Mourning With Those Who Mourn on the 4th of July

Mourning With Those Who Mourn on the 4th of July July 1, 2017

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The 4th of July is next week, and I’m increasingly thinking of communities who feel shut out of the full freedoms America promises, communities who might be finding it hard to celebrate this year.

Communities in Pain

I think of the black community in America, which has recently suffered the legal exoneration of several police officers who panicked and killed black men when they ought not to have done so. Jemar Tisby (of the Reformed African American Network) recently argued that if Philando Castile, who did everything a black person is told by white society to do at a traffic stop, could still be killed without criminal consequences because simply being in the presence of a black man is a legally (but not morally) valid reason for fearing for one’s life, then no black man is safe in America. He writes,

If Philando Castile couldn’t make it out of a routine traffic stop alive, then when is any black person safe? No level of achievement, conformity, or deference exempts black people from brutality.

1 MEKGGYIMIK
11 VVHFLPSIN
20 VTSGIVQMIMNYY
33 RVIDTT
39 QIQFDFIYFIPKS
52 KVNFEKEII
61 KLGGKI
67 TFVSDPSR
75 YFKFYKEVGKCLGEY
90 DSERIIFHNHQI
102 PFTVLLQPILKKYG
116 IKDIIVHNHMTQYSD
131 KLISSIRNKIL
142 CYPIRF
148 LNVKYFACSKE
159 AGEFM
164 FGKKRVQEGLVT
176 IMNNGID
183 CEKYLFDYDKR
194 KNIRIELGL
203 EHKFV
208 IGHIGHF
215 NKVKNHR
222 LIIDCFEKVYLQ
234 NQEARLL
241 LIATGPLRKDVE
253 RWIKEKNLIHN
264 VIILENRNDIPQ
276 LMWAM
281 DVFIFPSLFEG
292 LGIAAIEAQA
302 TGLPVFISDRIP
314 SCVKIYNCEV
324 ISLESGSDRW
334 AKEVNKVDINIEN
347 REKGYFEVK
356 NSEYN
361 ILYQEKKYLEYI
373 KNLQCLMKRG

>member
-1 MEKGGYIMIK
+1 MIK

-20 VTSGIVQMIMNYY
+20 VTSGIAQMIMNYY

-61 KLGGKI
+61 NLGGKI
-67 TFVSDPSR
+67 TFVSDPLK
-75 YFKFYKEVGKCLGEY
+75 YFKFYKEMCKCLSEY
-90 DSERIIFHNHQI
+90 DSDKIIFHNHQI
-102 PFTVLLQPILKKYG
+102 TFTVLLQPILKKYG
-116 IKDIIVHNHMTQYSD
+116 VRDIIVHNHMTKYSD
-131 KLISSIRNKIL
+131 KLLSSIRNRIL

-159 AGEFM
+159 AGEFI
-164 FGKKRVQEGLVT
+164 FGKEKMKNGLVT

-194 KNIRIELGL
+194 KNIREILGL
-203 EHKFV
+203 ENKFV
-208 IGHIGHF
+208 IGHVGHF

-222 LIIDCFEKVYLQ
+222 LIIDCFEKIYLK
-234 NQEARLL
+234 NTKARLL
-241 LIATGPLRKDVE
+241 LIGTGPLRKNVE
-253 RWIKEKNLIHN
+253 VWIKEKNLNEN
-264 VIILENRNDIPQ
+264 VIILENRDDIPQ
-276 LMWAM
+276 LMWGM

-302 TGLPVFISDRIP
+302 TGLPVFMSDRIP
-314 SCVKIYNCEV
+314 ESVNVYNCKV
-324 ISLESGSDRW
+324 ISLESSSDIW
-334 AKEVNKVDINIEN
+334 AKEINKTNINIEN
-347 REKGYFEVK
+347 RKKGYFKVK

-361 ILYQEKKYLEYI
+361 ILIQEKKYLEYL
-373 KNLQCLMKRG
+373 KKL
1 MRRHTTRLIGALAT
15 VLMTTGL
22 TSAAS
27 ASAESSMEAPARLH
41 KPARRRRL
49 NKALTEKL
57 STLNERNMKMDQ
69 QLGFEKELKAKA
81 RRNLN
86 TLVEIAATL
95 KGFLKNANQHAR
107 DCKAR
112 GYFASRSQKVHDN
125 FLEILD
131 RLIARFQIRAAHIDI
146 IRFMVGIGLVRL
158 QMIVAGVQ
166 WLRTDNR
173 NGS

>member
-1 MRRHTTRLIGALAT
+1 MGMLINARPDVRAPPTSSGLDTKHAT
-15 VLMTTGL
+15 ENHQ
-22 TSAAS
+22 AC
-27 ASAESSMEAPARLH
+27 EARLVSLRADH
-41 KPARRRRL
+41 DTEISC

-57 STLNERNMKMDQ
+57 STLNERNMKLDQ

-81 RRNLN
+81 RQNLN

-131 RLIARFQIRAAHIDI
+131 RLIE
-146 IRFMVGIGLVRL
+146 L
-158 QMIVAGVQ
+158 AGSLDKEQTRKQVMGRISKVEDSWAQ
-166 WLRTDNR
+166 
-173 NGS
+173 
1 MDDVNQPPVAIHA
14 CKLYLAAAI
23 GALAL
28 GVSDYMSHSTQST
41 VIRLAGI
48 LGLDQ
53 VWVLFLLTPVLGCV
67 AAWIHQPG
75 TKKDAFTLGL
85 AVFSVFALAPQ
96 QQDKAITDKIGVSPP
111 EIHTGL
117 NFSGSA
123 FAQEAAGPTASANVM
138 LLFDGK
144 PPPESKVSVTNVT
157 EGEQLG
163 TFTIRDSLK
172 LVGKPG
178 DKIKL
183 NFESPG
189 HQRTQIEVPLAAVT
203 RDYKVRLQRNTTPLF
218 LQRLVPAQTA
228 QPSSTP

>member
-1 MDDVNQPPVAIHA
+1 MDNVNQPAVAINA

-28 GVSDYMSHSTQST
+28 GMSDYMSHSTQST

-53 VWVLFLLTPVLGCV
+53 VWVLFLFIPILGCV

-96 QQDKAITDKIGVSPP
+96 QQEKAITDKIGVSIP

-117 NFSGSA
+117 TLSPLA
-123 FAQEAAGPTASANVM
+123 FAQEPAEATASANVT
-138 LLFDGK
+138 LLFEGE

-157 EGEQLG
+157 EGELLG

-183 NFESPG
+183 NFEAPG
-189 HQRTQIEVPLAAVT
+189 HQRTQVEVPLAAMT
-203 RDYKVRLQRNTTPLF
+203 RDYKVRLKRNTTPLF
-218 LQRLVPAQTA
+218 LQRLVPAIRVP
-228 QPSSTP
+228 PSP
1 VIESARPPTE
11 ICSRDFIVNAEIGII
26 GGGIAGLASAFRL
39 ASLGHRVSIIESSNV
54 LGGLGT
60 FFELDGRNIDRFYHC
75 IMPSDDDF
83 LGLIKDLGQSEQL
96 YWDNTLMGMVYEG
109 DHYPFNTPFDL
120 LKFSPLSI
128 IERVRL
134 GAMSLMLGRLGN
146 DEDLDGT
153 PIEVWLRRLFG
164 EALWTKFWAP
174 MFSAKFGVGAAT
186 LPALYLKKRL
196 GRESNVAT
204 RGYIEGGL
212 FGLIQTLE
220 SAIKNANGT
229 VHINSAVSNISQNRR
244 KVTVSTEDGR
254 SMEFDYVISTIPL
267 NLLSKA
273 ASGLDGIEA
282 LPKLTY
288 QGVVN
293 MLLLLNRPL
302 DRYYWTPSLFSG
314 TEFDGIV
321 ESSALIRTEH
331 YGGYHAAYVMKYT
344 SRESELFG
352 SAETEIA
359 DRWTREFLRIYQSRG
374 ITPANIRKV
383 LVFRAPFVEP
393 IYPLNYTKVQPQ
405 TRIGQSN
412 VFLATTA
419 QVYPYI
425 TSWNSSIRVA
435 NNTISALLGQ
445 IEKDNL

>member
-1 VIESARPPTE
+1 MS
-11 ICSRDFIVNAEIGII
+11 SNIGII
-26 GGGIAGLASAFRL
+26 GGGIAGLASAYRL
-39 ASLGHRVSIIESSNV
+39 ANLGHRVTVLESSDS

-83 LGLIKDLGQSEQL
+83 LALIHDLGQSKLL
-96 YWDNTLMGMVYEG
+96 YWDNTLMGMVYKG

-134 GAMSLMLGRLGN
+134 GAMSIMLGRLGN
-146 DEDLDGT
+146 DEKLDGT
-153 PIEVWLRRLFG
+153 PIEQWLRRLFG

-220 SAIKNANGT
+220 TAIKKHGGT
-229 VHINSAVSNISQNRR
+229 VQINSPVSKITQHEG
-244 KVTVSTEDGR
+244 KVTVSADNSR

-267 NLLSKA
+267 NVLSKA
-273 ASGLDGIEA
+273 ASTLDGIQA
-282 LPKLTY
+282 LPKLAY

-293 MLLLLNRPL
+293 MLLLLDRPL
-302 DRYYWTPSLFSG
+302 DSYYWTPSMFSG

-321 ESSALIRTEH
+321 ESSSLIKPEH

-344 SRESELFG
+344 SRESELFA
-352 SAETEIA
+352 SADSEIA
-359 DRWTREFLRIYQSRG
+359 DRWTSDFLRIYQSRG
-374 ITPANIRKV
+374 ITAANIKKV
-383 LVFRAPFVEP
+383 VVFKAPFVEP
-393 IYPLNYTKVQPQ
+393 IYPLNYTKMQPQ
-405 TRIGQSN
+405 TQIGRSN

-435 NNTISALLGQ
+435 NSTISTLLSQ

I don’t feel safe in this country as a black man. A stroll around my neighborhood could possibly result in an arrest or worse. I could be driving to the bank and never come home again. I might reach for my wallet and catch a clip full of bullets for my trouble. All because being black in America comes with the presumption of guilt.

The lack of a conviction in the Philando Castile case once again demonstrates that black people can never give up the struggle for dignity. We can never rest on the advances that our ancestors have secured. Emancipation has not yet fully been realized for us in America.

The exoneration of the police officer who killed Castile has been a particularly awful gut punch to the black community (not that they are unused to gut punches). Surely, we can understand why they wouldn’t want to celebrate and proclaim the amazing virtues of freedom.

I think of the rapper and Christian, Lecrae, who posted a picture on Twitter on July 4 of 2016. It was a picture of slaves picking cotton, and the tweet read, “My family on July 4th 1776.” The Internet blew up over this. But why was this so? White Americans are so interested in preserving and recounting white history. Why can’t Lecrae recount the history of his own ancestors? Why is it considered political if he does so but not if white Americans do so? Is it because it makes us face uncomfortable truths, truths we’d rather ignore in the midst of a patriotic BBQ? To be people of truth, we must face the whole truth.

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